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Ana Beatriz DePaula-Silva






Assistant Professor of Pharmacology and Toxicology

Neurobiology of Disease





B.Sc. 2008, Sao Paulo State University, Ph.D. 2015, University of Utah, Postdoctoral Fellow 2015-2023, University of Utah


Research Interest

Viral infection of the central nervous system (CNS) results in neuroinflammation and are associated with the development of many neurological disorders. My research interest is to study how viral-host interactions are associated with the development of neuroinflammatory and neurodegenerative diseases, focusing mechanistically on the involvement of CNS-infiltrating immune cells to the development of epilepsy (program 1) and multiple sclerosis (program 2).

Our Goal: shed insight into disease mechanisms, allowing for the development of new therapies to improve the lives of patients that suffer from neuroinflammatory and neurodegenerative conditions.

Program 1: Epilepsy

Temporal lobe epilepsy (TLE) is the most prevalent form of acquired epilepsy. While the precise mechanisms that lead to the development of TLE remain unclear, inflammation-induced by viral infection of the CNS is an important contributor. My research program is focused on understanding the role of brain infiltrating immune cells, such as macrophages, and how they contribute to cellular and environmental CNS changes that alter the excitability of neurons and induce seizures. To that end, we infect C57BL/6J mice intra-cranially (ic) with Theiler’s Murine Encephalomyelitis virus (TMEV). These mice develop convulsive seizures between 3-8 days post infection (pi), followed by a latent period, where no seizures are observed, but after several weeks, spontaneous recurrent seizures (epilepsy) are observed. This is the only mouse model of viral-induced TLE and provides a unique opportunity to study how infection and inflammation lead to epilepsy.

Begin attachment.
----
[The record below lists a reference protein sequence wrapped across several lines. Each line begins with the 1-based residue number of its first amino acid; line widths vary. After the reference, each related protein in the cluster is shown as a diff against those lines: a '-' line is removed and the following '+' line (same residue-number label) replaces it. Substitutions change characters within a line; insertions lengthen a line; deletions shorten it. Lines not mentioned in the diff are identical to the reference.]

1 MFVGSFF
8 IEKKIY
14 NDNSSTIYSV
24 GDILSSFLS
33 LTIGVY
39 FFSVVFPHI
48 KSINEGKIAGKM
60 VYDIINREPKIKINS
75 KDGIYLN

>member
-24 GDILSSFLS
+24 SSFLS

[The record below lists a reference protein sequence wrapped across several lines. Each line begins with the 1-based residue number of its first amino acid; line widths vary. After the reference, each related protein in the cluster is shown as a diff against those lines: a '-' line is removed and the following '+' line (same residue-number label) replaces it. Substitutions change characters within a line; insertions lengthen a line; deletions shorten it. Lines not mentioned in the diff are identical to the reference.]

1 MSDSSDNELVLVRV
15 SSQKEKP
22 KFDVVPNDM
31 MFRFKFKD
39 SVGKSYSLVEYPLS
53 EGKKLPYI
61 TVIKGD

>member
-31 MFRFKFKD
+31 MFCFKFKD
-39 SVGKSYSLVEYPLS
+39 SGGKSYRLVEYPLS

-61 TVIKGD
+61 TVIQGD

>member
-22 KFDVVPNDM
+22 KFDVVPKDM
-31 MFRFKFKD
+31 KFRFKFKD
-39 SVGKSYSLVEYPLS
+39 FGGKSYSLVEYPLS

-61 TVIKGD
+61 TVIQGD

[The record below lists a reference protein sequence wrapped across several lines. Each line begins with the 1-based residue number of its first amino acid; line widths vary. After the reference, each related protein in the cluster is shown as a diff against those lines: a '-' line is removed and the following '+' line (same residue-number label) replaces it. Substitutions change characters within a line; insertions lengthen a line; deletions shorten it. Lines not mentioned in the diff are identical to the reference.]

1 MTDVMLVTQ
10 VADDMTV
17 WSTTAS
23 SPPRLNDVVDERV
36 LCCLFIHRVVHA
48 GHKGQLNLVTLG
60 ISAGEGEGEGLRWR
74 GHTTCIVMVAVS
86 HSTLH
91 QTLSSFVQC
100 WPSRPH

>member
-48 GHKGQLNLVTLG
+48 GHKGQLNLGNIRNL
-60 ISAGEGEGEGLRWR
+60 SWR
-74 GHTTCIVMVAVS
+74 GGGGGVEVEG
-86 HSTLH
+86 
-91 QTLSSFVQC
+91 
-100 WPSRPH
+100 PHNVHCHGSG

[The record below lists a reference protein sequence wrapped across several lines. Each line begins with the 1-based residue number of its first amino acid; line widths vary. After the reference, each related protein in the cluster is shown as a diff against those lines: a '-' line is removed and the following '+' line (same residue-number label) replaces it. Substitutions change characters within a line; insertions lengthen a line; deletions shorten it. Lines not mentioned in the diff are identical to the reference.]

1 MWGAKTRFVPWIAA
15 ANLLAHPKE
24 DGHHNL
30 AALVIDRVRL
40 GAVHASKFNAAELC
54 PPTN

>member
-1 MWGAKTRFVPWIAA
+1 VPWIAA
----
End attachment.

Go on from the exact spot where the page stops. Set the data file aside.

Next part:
Program 2: Multiple Sclerosis

Multiple Sclerosis (MS) is a chronic and progressive neuroinflammatory autoimmune disease characterized by demyelination of axons. Genetic and environmental factors, such as viral infections are known to contribute to MS development and progression. This research program will initially focus on understanding how viral-induced CD8 T cells result in axonal damage and demyelination using the mouse model of TMEV-induced demyelinating disease (TMEV-IDD). In this model, SJL/J mice infected intra-cranially with TMEV develop persistent CNS infection with progressive demyelination and axonal damage, resulting in flaccid paralysis of hindlimbs. TMEV-IDD recapitulates many of the features of the progressive form of MS.

My Bibliography:

Last Updated: 2/20/24